Corrections or additions?

This article by Bart Jackson was prepared for the December 4, 2002

edition of U.S. 1 Newspaper. All rights reserved.

Doing Good Without Being Bad: Eva Rose Bornstein

Urban legend assures us that the executive handcuffs

are reserved only for those greedy board members who mishandle funds

in their for-profit firms. But growing numbers of non-profit agencies

are finding that the Enron tarnish can easily rub off on even their

pristine image and good-hearted causes. To attract funds from an

increasingly

cynical public, non-profits are learning that like Caesar’s wife they

must be totally above any fiscal reproach.

Accountants, attorneys, and all non-profit professionals seeking to

eschew financial sloppiness and embrace IRS compliance are the

audience

for the full-day Non-Profit Conference sponsored by the New Jersey

Society of Certified Public Accountants (NJSCPA) on Thursday, December

5, at 8:30 a.m. at the Sheraton Woodbridge Place. Olympia

Dukakis

is the keynote speaker. Cost: $319. Register on-line at

www.NJSCPA.org.

The conference presents a broad range of legal and financial topics

including embezzlement, the IRS tax climate and new Yellow Book

updates,

the new environment of auditor independence and its problems, the

New Jersey non-profit tax landscape, preventing conflict of interest,

and fraud risk analysis.

Speakers include John Hall, North American practice director,

internal audits for Jefferson Wells International; W.A. Broadus

of W.A. Broadus Accountants; attorney Eve Rose Bornstein, who

runs a solo practice centering on non-profit needs in Minneapolis;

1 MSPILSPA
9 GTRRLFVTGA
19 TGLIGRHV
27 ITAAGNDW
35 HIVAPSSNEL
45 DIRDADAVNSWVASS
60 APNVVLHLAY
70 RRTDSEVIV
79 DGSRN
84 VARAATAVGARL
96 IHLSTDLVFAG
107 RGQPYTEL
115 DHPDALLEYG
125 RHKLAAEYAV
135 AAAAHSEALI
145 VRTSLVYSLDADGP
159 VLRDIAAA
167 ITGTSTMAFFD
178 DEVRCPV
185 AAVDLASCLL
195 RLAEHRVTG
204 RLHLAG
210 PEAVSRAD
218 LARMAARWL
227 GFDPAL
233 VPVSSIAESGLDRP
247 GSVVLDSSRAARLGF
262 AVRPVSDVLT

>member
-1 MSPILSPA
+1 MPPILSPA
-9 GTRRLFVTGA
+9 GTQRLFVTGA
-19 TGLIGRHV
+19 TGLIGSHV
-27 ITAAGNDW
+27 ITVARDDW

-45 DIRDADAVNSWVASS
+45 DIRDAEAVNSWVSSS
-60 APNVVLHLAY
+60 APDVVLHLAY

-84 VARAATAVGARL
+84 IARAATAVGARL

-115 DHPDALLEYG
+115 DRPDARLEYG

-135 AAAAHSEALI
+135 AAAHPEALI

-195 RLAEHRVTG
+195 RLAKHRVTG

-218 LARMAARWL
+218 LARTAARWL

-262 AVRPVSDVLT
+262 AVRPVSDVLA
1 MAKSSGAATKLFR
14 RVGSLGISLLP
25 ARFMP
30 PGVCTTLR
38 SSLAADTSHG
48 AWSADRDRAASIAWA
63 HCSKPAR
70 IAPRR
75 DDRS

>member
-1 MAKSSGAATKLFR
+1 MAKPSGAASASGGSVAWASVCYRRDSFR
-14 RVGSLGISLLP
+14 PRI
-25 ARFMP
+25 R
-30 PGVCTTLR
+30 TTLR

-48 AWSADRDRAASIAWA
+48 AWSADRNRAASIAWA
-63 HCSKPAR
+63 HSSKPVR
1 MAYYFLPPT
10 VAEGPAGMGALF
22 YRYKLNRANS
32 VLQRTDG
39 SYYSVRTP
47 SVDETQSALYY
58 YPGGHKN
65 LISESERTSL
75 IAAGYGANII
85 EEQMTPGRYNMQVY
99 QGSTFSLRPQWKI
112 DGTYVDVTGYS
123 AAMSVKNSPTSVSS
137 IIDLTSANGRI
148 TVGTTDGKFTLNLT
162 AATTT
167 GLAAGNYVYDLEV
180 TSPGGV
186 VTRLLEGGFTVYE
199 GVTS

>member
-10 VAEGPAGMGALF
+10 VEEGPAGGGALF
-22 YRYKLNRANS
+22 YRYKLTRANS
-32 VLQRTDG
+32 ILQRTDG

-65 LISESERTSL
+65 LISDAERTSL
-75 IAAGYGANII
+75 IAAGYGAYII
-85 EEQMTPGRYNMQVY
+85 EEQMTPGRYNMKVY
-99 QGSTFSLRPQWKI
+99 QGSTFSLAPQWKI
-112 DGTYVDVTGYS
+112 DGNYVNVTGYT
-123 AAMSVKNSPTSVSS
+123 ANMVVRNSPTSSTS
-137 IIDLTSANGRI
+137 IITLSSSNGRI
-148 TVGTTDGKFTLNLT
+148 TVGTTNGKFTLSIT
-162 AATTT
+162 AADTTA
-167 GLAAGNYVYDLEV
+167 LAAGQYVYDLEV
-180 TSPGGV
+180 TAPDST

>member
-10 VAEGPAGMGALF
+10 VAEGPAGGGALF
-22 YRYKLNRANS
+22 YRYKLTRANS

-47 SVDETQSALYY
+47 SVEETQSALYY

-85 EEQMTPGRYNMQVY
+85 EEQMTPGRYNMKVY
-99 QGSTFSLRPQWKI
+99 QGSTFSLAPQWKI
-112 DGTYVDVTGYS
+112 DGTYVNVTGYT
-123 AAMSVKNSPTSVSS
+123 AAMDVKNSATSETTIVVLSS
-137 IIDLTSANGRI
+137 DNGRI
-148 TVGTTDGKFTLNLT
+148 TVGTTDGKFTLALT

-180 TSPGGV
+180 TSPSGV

Frank Mahon, specialist for the New Jersey Division of Taxation,

and several others.

"What I typically see in non-profit charities," says veteran

attorney Bornstein, "is really, really well-intentioned people

doing really, really sloppy and almost fraudulent things." For

the past two decades she has labored to correct these nice, if

not-to-exacting

folks. Born and raised in Teaneck, she did her undergraduate work

at Brown and Rhode Island University, where she majored in women’s

studies and history. It was in the latter that she gained her first

taste of non-profit agencies, working in a battered women’s shelter.

After moving to the University of Minnesota for her legal degree,

she joined tax law specialists Ernst & Winney before opening her own

practice 14 years ago.

The problem, as Bornstein sees it, is that most charities are

receiving

not nearly enough of the spoken legal advice nor the accountants’

work on their books. And while board members may be frighteningly

hard-nosed business folk on their day jobs, many come to the

non-profit

table at night and morph into forgiving souls who allow every form

of due diligence to slide by. As a result, their marvelous cause may

find its fundraising ability brought up short in the face of some

newspaper expose. Bornstein warns all her non-profit accounts to guard

against her "standard list of blunders:"

The non-business, business manager. Too frequently

executive

administrators are selected on their abilities to do programs or fund

raise. Thus, while record numbers of homeless are being fed, the

accounting

takes a back seat. Books get done hurriedly and haphazardly by someone

who doesn’t really understand accounting or tax laws.

Forgetting to publish regular financial statements.

Increasing

pressures for greater accountability have made their way into the

charitable sector. Last April it was proposed before Congress that

the 1996 Internal Sanctions law be broadened and that even non-profits

be subjected to internal review. "This is more of a carrot than

a stick," insists Bornstein. "It would give your charity